Sapa, Prague’s “Little Vietnam"

At Sapa, you can pretend, if only for an afternoon, you have been transported to another country entirely

Inside the lot that constitutes Sapa, Prague’s “Little Vietnam,” it’s easy to pretend one has traveled to another country. The large complex of warehouses, restaurants, outdoor stalls, covered markets, small groceries, a Vietnamese school, and travel agencies is a world apart and contained for The Czech Republic’s third-largest population of immigrants. It takes a while to reach Sapa, about an hour or more using public transportation from the city center, but it’s well worth the trip. There are deals to be had on everything from sneakers to the seaweed needed for rolling sushi, and plenty to look at besides.

The best way to reach Sapa by public transit is via the Metro B line to Smichovske Nadrazi and then the 197 bus to Sidliste Pisnice. If you can, however, and certainly if you plan to shop, it’s a good idea to rent or borrow a car. Sapa is reportedly the central distribution center for Vietnamese items in Europe, and it is perhaps for this reason that nearly everything there is sold wholesale. You may be thrilled to find a pair of boxers costs only 20kc, but then, you must buy at least 24.

But then, as Dr. Seuss says (more or less), Oh, the things you can buy! Just as in the Kolbenova flea market, the variety and the volume of goods for sale is a little overwhelming. Everything from cleaning products to candy to school supplies and very, very odd home decorations in the vein of framed photographs of Hilary Duff are sold in bulk inside the Sapa warehouse spaces that have been converted into stores.

These warehouse stores appear rundown and dirty from the outside, but are kept scrupulously clean within. A strong smell of orange disinfectant pervades the series of shops that is located at the far right of the expansive lot and that is accessible via a wooden platform. As you make your way along this row you may have to dodge the men unloading from their trucks large shipments of toilet paper and shoes wrapped tightly in cellophane, or kids who wheel around their feet and yours on their low plastic bicycles, but it will afford you with a striking visual of that interplay between industry and domesticity that seems to distinguish the Sapa world.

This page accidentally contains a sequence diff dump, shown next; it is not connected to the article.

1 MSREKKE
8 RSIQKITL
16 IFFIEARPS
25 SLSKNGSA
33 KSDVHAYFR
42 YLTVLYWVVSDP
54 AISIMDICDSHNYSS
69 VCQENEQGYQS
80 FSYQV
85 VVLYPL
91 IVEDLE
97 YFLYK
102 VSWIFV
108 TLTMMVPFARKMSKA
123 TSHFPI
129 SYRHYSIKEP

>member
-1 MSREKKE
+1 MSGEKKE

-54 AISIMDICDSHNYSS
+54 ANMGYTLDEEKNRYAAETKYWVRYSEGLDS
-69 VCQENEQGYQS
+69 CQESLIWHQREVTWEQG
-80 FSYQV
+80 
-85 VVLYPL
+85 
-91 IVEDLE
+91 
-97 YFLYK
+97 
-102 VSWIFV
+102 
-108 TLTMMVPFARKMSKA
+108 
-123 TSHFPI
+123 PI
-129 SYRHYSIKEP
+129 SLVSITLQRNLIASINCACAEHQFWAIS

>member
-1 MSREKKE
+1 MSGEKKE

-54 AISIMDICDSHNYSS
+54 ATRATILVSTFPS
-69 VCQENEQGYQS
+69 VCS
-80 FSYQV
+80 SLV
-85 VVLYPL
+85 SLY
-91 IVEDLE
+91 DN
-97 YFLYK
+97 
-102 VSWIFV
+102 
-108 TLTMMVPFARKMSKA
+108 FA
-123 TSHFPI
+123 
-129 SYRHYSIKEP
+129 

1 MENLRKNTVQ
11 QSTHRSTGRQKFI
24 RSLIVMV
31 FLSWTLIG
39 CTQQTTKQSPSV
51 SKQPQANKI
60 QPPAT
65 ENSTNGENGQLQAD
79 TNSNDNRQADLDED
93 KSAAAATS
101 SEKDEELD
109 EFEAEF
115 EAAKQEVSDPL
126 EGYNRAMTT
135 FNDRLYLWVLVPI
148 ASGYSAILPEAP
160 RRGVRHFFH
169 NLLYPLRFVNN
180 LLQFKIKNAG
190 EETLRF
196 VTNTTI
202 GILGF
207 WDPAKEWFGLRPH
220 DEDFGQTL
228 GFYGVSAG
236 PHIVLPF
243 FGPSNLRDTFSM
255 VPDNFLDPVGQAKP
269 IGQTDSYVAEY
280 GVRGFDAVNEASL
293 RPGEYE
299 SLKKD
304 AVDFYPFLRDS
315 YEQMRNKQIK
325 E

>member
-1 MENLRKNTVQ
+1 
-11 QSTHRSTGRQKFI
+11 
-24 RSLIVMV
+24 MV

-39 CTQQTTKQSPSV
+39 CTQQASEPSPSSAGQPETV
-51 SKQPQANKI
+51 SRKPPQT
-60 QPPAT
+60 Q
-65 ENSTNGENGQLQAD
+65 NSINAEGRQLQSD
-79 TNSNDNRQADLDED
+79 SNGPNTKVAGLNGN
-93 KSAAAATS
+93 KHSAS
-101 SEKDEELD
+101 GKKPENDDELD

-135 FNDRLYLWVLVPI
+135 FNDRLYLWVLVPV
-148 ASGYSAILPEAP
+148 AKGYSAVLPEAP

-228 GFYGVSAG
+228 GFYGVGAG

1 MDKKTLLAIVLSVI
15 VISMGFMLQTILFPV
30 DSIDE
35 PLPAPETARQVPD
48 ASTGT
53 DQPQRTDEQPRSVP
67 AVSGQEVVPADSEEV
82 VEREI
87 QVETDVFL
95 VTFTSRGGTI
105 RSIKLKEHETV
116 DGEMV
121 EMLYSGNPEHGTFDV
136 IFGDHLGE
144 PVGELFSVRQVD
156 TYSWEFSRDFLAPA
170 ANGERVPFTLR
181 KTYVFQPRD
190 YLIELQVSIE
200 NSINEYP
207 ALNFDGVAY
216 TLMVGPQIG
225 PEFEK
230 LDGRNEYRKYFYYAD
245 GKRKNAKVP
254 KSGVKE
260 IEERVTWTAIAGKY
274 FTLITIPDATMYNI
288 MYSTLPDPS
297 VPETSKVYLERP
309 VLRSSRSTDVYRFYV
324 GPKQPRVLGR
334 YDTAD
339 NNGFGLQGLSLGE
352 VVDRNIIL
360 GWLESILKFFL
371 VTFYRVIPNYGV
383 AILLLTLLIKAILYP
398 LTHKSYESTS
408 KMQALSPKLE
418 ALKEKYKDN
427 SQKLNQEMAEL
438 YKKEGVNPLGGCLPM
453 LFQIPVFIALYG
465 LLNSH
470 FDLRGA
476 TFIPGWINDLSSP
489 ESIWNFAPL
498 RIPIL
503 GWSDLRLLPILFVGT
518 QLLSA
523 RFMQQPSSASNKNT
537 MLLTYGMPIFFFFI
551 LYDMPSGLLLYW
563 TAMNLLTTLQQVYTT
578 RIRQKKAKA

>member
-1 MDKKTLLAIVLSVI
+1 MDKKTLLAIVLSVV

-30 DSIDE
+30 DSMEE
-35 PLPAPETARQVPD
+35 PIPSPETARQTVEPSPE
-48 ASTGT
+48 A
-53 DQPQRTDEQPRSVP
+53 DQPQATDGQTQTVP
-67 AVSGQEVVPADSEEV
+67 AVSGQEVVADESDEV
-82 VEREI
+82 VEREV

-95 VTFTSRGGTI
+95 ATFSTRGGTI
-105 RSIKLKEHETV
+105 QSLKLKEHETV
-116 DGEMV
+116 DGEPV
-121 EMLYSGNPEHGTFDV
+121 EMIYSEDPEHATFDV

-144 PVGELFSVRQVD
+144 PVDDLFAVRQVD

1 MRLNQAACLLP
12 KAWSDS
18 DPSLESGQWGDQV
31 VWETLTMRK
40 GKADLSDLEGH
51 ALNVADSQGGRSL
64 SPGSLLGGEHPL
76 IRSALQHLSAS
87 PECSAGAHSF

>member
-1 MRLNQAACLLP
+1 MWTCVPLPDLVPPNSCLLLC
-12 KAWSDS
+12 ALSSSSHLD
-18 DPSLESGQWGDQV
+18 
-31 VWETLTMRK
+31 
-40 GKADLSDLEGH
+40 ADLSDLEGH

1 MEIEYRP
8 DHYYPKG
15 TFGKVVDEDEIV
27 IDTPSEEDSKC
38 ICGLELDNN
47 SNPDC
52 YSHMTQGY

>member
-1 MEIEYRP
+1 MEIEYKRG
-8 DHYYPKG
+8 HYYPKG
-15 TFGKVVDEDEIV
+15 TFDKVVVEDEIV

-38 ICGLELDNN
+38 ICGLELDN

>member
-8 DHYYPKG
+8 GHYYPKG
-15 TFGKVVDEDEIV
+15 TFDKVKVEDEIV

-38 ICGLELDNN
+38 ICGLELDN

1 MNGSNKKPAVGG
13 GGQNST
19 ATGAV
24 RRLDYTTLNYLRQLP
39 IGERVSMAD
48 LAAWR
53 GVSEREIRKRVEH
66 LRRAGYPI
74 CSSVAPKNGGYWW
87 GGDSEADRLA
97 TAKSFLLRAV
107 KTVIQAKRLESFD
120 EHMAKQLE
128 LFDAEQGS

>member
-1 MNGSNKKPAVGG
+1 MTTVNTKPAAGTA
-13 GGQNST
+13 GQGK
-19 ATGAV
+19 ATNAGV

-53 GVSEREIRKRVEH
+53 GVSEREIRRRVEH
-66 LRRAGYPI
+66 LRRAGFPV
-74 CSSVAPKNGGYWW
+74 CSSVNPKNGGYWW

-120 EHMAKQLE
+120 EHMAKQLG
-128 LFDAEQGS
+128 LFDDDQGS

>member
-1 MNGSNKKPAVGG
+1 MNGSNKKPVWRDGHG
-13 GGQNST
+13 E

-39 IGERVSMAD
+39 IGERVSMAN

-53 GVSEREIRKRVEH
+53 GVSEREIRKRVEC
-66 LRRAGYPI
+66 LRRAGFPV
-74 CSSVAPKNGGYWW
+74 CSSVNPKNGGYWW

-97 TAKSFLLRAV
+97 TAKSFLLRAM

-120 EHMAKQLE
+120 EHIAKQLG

Moving through the narrow outdoor markets on the other side of the lot is a bit easier, and there is more to look at. Clothes and hats that retail for an absurd 250kc in Old Town but are here priced at 50kc fill the standing racks and hang from the ceiling. It’s here one should buy souvenirs or cheap summer outfits.

Having loaded up on household essentials and curated your wardrobe for the imminent warm weather, you will most likely start to feel a little hungry. The Sapa complex also contains a small food market of individual stalls as well as several restaurants. The traditional hearty soup dish beef Pho Bo is a reliable choice. At one of the smaller restaurants the portion was large enough to share between two people, and was, just as its smell suggested, delicious.

If you’d like to recreate at home the authentic dishes you see on the menu, you can also shop at one of the small grocery stores that offer traditional Vietnamese and other Asian ingredients, including exotic-looking fish that is sold both frozen and alive.

2015 is apparently the year of Vietnamese culture in The Czech Republic. It marks 65 years of diplomatic relations between the two countries. There is, in other words, no better time than the present to visit Sapa. It may be unlike other ethnic neighborhoods such as Little Italy or Chinatown in that it is devoted solely to commerce and does not include any residential areas, but its removed location from the center of the city, as well as the variety of its shops and goods, help it stand apart for a more persuasive reason: At Sapa, you can pretend, if only for an afternoon, you have been transported to another country entirely.

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